NH Teens Tackling Critical Issues at Dartmouth-Hitchcock Health Youth Summit

youth summit circles

Nearly 350 high school students from across New Hampshire shared their thoughts about some of the most pressing challenges teenagers face in the early 21st century during the Youth Summit 2019 at the Grappone Center in Concord.

Day one of the two-day event, hosted by Dartmouth-Hitchcock Health, featured student voices delving into student-selected topics including mental health, diversity and respect and school violence.

“It takes courage to have your voices lead the discussion on these important topics,” Dartmouth-Hitchcock Health CEO and President Joanne M. Conroy, MD, said in welcoming remarks. “You have been clear that your voices need to be heard. We know we will learn from you and we hope you will learn a lot about each other.”

Student leaders guided the content and facilitated the discussions with their peers and experts in the first day of the program, “Knowledge, Empowerment, Understanding.” The morning covered nine different discussion groups, including mental health, substance use, eating disorders, self-harm, depression, and suicide; diversity and respect, including gender and sexuality, race and ethnicity, and bullying; and school violence, pressure for success, and a “road trip” presentation on distracted driving presented by Ford Motor Co. Fund.

“I saw kids opening up and being truthful with each other that you don’t always see in a school setting,” said Aron Sylvestre, 17, a sophomore at Goffstown High School. He facilitated two group discussions on race/ethnicity and eating disorders.

“Having a student voice is important,” Sylvestre said. “Peer-to-peer is a better learning experience than having adults tell us what to do.”

Perceptions about both body image and racial identity are driven by social media, Sylvestre observed. “Social media isn’t going to go away,” he said. Choosing positive rather than negative influences is one way to deal with the pressures of social media.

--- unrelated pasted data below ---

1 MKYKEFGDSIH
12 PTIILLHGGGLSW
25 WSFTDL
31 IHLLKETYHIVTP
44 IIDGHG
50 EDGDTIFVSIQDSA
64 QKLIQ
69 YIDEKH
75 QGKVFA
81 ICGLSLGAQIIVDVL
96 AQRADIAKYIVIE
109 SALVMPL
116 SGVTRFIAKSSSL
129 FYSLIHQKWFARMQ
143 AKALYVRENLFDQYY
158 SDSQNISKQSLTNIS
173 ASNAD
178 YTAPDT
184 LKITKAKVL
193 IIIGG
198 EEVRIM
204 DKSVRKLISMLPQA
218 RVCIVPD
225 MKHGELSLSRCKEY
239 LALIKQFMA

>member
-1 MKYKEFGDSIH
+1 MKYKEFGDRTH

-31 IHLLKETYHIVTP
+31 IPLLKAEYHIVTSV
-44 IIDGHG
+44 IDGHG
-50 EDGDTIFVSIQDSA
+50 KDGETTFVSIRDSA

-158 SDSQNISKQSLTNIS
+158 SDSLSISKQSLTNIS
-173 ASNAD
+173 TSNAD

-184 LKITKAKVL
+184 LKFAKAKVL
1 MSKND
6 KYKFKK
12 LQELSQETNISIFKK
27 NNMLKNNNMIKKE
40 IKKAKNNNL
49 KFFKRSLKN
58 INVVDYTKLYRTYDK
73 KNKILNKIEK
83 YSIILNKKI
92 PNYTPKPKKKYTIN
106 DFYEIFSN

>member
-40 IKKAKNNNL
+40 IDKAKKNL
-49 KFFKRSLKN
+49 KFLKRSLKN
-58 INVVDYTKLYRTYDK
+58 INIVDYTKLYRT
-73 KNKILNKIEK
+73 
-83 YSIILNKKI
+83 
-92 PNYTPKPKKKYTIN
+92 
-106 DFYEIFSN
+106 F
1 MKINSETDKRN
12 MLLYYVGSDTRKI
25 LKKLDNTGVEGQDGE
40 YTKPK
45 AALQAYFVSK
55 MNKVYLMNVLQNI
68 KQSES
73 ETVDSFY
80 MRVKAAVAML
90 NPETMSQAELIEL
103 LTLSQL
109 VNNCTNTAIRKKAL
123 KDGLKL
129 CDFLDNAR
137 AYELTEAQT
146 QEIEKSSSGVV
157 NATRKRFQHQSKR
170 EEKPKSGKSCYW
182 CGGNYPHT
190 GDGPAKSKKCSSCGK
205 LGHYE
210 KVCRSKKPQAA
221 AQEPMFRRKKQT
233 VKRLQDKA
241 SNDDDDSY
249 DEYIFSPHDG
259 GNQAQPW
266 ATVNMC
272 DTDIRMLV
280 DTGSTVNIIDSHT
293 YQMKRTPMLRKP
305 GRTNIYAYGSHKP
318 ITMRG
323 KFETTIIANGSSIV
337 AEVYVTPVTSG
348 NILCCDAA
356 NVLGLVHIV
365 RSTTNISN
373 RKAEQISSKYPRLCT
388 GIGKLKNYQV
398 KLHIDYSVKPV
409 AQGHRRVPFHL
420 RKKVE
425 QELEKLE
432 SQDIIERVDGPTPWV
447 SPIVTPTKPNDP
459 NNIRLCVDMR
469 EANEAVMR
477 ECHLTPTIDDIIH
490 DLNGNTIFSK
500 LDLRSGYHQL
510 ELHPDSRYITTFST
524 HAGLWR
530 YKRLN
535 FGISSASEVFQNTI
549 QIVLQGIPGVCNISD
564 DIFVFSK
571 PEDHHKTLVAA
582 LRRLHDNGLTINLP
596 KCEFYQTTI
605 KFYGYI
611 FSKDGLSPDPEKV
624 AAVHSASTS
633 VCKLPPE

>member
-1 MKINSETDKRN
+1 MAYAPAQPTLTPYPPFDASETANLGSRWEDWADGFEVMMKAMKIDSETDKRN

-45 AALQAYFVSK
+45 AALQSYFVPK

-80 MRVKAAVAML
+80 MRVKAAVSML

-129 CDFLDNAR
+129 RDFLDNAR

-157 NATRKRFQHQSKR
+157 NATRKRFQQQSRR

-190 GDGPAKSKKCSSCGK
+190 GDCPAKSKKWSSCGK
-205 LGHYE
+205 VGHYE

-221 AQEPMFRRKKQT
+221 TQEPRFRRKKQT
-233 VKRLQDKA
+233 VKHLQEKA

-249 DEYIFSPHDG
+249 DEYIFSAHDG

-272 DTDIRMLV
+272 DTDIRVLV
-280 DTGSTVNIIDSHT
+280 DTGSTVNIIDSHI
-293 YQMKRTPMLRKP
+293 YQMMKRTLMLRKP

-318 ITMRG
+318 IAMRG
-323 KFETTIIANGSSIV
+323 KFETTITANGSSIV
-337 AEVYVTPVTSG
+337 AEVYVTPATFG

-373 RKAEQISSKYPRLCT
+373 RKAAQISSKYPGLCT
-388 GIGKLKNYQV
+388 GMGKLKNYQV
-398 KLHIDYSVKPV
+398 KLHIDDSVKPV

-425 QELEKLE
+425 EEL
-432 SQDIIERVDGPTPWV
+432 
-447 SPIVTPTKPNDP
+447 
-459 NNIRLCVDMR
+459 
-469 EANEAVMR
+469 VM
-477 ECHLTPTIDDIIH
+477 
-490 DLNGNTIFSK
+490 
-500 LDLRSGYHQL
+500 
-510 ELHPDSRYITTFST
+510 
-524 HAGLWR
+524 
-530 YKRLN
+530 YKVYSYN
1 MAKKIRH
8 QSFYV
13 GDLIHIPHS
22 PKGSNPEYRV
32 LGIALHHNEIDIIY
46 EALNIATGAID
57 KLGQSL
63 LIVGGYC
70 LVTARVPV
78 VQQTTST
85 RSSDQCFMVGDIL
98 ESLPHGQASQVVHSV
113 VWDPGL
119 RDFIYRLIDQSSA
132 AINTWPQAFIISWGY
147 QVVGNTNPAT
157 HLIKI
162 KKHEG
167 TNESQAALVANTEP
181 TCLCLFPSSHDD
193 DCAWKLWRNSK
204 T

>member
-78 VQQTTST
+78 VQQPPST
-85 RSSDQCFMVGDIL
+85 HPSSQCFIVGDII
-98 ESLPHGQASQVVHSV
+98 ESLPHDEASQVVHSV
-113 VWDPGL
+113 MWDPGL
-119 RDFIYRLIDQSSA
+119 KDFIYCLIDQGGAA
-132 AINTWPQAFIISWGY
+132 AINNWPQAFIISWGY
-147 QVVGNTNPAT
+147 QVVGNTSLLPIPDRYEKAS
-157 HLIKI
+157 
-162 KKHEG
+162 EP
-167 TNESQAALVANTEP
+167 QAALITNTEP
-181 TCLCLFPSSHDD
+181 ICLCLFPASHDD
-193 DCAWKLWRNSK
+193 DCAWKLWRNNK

“I was happy to see kids opening up themselves and being able to ask awkward questions,” he added.

"While the Youth Summit is a great opportunity, the next step is more discussions in all schools," Sylvestre said.

Emily Galeva, 15, a sophomore at Lebanon High School, said the Youth Summit was a great opportunity for kids to be able to talk in a safe, open and inclusive environment.

“Kids here were able to know that they are not alone,” she said. “All of these things are happening in other schools,” such as bullying, fighting, stereotyping and dealing with stigma. She also spoke of the impact of social media, noting that it influences self-image and how students deal with the pressures they face in school.

“Help us a design a system that will make things better in the next five, 10 and 20 years,” Governor Chris Sununu said. “It’s tough to have these conversations. It makes all the difference to have you here talking about these things. Your voice means a lot.”

Sununu urged the teenagers to continue the summit beyond the two days. “This is a 365-day-a-year event. Ask yourselves: What is the next step? Keep it alive.”

The Youth Summit continues on Saturday with a half-day session that will mirror today’s topics for parents, educators, legislators and adult leaders, facilitated by student ambassadors and experts.